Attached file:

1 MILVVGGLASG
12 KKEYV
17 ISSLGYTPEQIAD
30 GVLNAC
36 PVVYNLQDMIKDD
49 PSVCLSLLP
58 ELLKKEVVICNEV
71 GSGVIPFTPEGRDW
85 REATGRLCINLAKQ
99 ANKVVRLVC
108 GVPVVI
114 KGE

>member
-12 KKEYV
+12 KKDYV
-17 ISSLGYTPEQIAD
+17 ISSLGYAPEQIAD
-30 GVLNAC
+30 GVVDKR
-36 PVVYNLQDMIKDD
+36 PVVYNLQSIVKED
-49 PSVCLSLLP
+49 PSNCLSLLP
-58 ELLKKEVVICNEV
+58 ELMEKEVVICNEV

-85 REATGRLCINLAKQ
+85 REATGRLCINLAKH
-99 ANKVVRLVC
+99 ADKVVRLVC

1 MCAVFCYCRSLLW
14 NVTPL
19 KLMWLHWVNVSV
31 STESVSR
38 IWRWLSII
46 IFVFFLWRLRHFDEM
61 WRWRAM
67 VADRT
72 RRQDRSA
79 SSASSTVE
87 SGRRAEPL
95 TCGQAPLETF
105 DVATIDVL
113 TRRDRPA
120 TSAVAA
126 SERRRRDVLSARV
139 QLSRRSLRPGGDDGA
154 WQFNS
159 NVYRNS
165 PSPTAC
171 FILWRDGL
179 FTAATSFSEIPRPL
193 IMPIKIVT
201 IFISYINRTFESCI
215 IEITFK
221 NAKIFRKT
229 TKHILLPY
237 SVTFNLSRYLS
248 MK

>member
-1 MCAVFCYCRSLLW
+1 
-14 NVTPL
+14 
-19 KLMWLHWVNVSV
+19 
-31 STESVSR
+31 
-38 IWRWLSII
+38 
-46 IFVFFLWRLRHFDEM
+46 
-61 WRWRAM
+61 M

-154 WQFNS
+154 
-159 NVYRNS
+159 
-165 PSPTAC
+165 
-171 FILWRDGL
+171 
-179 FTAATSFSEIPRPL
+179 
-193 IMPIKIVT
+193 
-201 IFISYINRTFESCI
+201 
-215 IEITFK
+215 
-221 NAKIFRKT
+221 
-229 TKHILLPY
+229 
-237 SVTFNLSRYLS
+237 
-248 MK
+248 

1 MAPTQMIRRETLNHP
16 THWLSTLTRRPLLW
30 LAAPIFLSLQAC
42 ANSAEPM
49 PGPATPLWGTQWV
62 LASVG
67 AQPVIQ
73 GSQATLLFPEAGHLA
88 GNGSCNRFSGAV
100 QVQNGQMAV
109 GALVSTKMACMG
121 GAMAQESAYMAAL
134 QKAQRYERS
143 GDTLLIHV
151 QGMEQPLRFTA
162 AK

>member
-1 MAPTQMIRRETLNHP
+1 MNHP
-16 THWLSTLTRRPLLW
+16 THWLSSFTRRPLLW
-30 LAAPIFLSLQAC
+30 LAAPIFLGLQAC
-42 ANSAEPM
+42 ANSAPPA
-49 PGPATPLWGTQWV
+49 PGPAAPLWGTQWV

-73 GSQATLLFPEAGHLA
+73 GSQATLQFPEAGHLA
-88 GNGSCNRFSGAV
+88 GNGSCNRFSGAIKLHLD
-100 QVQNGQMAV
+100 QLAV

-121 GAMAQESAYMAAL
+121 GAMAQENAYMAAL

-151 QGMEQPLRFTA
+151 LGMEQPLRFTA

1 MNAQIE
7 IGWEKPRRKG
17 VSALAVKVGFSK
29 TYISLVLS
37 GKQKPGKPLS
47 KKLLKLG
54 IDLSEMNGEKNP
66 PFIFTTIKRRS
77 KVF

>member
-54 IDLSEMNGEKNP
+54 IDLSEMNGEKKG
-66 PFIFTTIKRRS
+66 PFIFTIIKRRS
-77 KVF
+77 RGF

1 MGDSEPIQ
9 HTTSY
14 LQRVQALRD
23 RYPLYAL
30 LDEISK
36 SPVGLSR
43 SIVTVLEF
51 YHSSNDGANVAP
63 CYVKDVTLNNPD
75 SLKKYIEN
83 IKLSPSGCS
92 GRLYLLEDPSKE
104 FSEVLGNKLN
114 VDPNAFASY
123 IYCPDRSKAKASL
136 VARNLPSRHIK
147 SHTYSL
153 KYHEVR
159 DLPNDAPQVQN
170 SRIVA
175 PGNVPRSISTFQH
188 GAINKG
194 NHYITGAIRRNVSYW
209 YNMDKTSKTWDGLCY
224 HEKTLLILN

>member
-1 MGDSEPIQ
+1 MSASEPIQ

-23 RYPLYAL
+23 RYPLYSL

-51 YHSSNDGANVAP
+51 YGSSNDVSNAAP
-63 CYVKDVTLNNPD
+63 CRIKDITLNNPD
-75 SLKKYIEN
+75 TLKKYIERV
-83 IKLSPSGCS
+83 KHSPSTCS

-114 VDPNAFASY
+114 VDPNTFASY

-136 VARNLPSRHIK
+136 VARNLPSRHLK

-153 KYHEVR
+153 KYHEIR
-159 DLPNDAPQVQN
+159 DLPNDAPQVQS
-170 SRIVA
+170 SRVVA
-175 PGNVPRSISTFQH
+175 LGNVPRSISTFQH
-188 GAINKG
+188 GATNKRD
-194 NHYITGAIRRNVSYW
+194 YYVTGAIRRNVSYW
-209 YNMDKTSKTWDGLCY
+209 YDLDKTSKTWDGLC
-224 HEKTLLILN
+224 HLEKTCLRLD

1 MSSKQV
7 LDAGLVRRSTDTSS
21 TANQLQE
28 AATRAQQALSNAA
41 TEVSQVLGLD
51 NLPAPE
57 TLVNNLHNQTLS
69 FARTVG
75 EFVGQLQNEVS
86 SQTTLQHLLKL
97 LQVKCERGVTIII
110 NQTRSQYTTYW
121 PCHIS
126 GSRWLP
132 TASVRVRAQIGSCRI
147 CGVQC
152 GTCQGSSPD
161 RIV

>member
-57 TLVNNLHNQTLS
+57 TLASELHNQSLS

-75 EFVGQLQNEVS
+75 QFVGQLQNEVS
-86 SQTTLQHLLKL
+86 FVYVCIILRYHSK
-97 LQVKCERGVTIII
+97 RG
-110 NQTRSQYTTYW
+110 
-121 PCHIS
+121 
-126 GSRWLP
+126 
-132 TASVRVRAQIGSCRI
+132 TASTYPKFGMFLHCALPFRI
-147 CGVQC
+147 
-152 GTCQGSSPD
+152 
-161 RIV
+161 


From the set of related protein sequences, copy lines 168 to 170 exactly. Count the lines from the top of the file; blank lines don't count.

153 KYHEVR
159 DLPNDAPQVQN
170 SRIVA